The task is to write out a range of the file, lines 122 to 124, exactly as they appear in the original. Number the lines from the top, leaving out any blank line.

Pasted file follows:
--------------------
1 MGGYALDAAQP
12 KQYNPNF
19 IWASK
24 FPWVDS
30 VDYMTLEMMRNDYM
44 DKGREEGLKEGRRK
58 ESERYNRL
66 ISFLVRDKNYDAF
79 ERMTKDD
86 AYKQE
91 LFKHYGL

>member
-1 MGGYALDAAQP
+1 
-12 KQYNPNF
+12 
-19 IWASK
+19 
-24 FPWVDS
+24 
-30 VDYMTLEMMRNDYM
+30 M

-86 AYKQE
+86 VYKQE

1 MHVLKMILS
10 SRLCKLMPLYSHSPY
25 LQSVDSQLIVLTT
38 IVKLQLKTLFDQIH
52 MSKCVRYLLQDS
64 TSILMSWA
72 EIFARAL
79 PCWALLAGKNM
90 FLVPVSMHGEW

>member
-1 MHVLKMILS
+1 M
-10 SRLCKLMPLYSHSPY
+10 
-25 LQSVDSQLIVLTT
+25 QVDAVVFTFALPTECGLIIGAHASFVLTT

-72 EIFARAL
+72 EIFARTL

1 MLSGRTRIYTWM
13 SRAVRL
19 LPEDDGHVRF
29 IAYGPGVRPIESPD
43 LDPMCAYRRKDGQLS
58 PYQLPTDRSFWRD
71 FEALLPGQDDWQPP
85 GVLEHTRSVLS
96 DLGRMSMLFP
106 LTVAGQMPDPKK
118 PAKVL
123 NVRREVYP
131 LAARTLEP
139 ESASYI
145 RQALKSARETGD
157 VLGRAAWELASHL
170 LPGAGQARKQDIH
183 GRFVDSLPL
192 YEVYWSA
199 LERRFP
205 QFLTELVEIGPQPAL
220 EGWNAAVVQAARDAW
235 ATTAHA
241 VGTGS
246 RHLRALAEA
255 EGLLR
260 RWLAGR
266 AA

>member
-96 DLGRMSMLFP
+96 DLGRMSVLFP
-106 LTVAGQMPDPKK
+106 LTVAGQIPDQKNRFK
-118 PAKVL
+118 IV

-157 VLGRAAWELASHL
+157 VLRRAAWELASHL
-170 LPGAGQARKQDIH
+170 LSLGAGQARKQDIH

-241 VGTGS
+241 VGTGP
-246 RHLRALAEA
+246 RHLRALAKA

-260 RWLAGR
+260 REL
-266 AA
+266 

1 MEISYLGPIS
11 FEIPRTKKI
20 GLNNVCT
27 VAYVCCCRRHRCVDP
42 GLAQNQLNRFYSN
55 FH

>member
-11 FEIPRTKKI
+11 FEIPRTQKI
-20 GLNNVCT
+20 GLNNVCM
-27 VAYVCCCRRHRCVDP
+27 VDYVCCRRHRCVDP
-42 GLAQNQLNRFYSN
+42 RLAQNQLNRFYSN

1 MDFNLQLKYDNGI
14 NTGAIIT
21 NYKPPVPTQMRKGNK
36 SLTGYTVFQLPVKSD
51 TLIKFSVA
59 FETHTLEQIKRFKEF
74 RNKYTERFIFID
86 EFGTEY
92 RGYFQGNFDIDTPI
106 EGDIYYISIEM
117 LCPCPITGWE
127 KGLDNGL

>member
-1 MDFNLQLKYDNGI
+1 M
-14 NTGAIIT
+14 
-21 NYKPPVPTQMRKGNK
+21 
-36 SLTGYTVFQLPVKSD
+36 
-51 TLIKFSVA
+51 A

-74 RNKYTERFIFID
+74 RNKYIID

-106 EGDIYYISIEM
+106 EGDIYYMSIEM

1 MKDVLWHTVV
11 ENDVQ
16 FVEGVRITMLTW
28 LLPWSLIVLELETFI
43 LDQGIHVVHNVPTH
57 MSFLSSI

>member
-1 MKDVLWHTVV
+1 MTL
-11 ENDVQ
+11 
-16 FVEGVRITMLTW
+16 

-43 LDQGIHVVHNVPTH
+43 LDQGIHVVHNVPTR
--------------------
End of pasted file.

-21 NYKPPVPTQMRKGNK
+21 
-36 SLTGYTVFQLPVKSD